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J Grad Med Educ. 2017 Oct;9(5):600-604. doi: 10.4300/JGME-D-16-00554.1.

A Curriculum to Enhance Resilience in Internal Medicine Interns.

Abstract

BACKGROUND :

Burnout is a serious concern in graduate medical education. While enhancing resilience in trainees is considered beneficial, there are few studies showing successful interventions.

OBJECTIVE :

We developed and implemented a curriculum to teach resilience skills to internal medicine (IM) residents.

METHODS :

Our resilience curriculum focused on 4 small group skill-building workshops: setting realistic goals, managing expectations, letting go after stressful clinical events, and finding gratitude. All sessions were delivered by a chief resident during dedicated teaching time, and combined lectures, group discussions, reflection, and simulated skill-building exercises. Participants were assessed before and after the curriculum using the Connor-Davidson Resilience Scale.

RESULTS :

Over a period of 2 years, 81 interns participated; 75% (61 of 81) responded prior to participating in the curriculum, and 79% (64 of 81) responded after participation. The majority thought sessions should continue the following year (75%, 48 of 64). Postsession, participants were more comfortable talking about stress and burnout (70%, 44 of 63), were more comfortable talking about medical errors (73%, 46 of 63), and had learned new ways to approach challenges (64%, 41 of 64). Mean resilience scores were lower after the curriculum (72.54 ± 10.18 versus 68.65 ± 10.14, P = .034). Feedback from participants indicated that the sessions fostered a sense of togetherness among peers and provided them with an additional support system.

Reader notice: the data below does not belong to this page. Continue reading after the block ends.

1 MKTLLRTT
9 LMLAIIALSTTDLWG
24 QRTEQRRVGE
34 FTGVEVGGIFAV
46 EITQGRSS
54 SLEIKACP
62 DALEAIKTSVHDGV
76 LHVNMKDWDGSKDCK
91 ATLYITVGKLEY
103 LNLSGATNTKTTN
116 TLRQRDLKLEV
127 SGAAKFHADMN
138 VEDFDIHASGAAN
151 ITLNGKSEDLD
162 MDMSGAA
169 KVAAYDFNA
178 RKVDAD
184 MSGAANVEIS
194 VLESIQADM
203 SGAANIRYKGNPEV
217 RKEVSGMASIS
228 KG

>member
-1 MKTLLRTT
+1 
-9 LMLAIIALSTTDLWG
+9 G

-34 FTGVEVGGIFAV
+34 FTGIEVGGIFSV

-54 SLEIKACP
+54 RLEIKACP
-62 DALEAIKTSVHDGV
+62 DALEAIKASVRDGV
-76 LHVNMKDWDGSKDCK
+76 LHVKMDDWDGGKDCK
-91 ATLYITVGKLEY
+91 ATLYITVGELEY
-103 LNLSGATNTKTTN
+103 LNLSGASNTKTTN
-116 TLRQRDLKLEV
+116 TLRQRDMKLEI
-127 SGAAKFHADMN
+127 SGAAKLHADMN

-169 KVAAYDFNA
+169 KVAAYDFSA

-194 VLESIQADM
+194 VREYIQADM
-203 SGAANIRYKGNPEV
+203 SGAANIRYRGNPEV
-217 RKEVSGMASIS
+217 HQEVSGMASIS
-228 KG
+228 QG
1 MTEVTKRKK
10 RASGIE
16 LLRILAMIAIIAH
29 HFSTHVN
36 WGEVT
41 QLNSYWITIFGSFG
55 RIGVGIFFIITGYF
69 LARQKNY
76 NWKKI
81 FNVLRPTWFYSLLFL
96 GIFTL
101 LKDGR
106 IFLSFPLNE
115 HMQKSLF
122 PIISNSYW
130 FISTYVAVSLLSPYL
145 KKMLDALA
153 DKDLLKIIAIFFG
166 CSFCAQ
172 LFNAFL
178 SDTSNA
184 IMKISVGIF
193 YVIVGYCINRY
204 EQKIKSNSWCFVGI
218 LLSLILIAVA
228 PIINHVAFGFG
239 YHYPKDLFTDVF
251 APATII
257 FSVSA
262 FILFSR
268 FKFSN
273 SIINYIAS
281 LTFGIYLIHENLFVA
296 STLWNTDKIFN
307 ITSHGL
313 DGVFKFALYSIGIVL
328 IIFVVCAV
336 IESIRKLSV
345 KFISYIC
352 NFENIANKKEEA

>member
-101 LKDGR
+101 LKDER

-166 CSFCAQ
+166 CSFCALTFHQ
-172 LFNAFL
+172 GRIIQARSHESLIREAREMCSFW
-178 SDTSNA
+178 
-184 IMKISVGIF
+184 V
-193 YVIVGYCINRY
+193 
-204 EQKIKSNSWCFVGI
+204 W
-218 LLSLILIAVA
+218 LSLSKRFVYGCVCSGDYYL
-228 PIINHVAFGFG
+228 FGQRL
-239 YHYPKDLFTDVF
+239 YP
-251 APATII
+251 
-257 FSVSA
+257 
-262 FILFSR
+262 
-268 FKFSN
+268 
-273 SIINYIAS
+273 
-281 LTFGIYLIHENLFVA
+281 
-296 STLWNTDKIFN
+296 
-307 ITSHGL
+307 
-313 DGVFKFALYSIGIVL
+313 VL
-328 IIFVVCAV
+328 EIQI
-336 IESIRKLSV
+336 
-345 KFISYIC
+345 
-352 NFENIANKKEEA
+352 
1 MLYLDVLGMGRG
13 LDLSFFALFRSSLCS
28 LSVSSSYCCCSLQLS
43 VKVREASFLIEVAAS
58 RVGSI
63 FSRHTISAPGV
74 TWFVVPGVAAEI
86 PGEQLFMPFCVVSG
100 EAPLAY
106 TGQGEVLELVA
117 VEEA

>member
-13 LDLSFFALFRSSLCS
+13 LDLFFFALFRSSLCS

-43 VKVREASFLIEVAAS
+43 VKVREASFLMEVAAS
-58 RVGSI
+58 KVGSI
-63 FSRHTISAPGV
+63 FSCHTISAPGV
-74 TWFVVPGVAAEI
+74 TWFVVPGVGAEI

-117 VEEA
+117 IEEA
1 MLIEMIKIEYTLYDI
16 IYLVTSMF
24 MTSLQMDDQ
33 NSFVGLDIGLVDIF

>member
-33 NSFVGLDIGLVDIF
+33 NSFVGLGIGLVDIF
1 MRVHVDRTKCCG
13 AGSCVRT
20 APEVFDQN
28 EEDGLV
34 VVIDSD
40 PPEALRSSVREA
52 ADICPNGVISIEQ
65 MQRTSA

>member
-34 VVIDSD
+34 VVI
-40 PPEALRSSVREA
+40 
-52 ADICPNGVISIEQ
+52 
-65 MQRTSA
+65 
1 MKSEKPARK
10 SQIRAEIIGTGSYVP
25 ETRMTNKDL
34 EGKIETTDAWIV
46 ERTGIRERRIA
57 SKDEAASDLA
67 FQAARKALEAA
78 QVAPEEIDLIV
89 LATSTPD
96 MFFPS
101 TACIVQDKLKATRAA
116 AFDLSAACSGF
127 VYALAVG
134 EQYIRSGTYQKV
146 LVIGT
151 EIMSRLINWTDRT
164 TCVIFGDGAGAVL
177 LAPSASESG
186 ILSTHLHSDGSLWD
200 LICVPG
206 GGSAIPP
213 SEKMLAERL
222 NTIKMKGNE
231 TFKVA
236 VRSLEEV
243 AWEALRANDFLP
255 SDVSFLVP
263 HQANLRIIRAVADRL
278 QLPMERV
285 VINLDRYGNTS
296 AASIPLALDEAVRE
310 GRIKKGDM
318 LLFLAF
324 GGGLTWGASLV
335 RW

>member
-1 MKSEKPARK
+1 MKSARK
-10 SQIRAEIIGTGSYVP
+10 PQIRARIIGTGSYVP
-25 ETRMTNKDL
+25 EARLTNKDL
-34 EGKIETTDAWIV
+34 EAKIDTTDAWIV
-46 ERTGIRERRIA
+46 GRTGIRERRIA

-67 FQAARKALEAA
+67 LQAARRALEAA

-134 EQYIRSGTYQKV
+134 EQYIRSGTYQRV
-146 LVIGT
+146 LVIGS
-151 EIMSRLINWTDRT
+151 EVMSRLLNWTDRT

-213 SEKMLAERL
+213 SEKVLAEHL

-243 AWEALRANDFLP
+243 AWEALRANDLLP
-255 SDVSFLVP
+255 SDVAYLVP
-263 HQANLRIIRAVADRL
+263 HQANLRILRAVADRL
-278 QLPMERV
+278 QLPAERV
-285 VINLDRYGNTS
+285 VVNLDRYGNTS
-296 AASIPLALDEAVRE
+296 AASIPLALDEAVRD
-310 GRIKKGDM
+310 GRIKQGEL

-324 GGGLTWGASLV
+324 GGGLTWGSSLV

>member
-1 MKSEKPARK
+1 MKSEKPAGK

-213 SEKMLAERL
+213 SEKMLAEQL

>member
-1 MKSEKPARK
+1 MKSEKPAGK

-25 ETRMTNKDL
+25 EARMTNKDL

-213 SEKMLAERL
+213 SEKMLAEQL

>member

CONCLUSIONS :

Small group resilience workshops were feasible over 2 years and well received by IM interns, who noted gaining new skills to approach challenges. There was no improvement in resilience scores after the sessions.

PMID:
29075380
PMCID:
PMC5646918
[Available on 2018-10-01]
DOI:
10.4300/JGME-D-16-00554.1

Conflict of interest statement

Conflict of interest: The authors declare they have no competing interests.

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